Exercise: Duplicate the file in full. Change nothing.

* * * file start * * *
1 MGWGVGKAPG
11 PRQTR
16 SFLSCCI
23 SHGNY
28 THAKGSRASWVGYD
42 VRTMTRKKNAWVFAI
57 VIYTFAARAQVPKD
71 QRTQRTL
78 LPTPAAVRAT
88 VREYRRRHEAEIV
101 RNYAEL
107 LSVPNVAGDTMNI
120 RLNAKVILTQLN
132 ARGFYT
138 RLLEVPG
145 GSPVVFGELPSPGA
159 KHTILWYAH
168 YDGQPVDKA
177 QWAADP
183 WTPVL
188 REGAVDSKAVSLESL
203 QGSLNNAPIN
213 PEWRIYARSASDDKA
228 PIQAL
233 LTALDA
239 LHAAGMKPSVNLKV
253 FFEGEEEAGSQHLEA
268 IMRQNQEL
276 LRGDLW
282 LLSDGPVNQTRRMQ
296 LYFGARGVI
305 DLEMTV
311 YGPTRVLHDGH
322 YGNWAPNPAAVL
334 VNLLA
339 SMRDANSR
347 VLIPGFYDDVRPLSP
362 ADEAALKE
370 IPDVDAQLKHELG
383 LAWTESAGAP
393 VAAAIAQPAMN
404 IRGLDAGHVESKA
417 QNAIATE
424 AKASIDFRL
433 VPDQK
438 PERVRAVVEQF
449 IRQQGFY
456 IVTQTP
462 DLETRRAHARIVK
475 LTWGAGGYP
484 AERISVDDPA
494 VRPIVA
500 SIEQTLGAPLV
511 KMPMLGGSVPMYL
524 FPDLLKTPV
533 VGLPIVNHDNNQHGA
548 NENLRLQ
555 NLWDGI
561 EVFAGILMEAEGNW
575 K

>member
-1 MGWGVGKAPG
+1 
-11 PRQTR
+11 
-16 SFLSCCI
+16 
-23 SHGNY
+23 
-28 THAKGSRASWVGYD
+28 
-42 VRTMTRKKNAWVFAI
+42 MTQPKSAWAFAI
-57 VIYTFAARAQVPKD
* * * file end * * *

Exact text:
1 MGWGVGKAPG
11 PRQTR
16 SFLSCCI
23 SHGNY
28 THAKGSRASWVGYD
42 VRTMTRKKNAWVFAI
57 VIYTFAARAQVPKD
71 QRTQRTL
78 LPTPAAVRAT
88 VREYRRRHEAEIV
101 RNYAEL
107 LSVPNVAGDTMNI
120 RLNAKVILTQLN
132 ARGFYT
138 RLLEVPG
145 GSPVVFGELPSPGA
159 KHTILWYAH
168 YDGQPVDKA
177 QWAADP
183 WTPVL
188 REGAVDSKAVSLESL
203 QGSLNNAPIN
213 PEWRIYARSASDDKA
228 PIQAL
233 LTALDA
239 LHAAGMKPSVNLKV
253 FFEGEEEAGSQHLEA
268 IMRQNQEL
276 LRGDLW
282 LLSDGPVNQTRRMQ
296 LYFGARGVI
305 DLEMTV
311 YGPTRVLHDGH
322 YGNWAPNPAAVL
334 VNLLA
339 SMRDANSR
347 VLIPGFYDDVRPLSP
362 ADEAALKE
370 IPDVDAQLKHELG
383 LAWTESAGAP
393 VAAAIAQPAMN
404 IRGLDAGHVESKA
417 QNAIATE
424 AKASIDFRL
433 VPDQK
438 PERVRAVVEQF
449 IRQQGFY
456 IVTQTP
462 DLETRRAHARIVK
475 LTWGAGGYP
484 AERISVDDPA
494 VRPIVA
500 SIEQTLGAPLV
511 KMPMLGGSVPMYL
524 FPDLLKTPV
533 VGLPIVNHDNNQHGA
548 NENLRLQ
555 NLWDGI
561 EVFAGILMEAEGNW
575 K

>member
-1 MGWGVGKAPG
+1 
-11 PRQTR
+11 
-16 SFLSCCI
+16 
-23 SHGNY
+23 
-28 THAKGSRASWVGYD
+28 
-42 VRTMTRKKNAWVFAI
+42 MTQPKSAWAFAI
-57 VIYTFAARAQVPKD